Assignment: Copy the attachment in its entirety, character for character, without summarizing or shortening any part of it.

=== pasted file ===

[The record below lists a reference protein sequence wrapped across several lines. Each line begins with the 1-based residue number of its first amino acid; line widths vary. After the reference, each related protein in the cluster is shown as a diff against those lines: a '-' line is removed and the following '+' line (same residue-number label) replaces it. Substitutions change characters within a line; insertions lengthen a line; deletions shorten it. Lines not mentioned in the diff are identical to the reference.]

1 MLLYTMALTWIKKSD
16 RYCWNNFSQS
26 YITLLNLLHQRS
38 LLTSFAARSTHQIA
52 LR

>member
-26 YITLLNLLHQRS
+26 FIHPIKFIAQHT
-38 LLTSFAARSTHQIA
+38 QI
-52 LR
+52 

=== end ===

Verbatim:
[The record below lists a reference protein sequence wrapped across several lines. Each line begins with the 1-based residue number of its first amino acid; line widths vary. After the reference, each related protein in the cluster is shown as a diff against those lines: a '-' line is removed and the following '+' line (same residue-number label) replaces it. Substitutions change characters within a line; insertions lengthen a line; deletions shorten it. Lines not mentioned in the diff are identical to the reference.]

1 MLLYTMALTWIKKSD
16 RYCWNNFSQS
26 YITLLNLLHQRS
38 LLTSFAARSTHQIA
52 LR

>member
-26 YITLLNLLHQRS
+26 FIHPIKFIAQHT
-38 LLTSFAARSTHQIA
+38 QI
-52 LR
+52 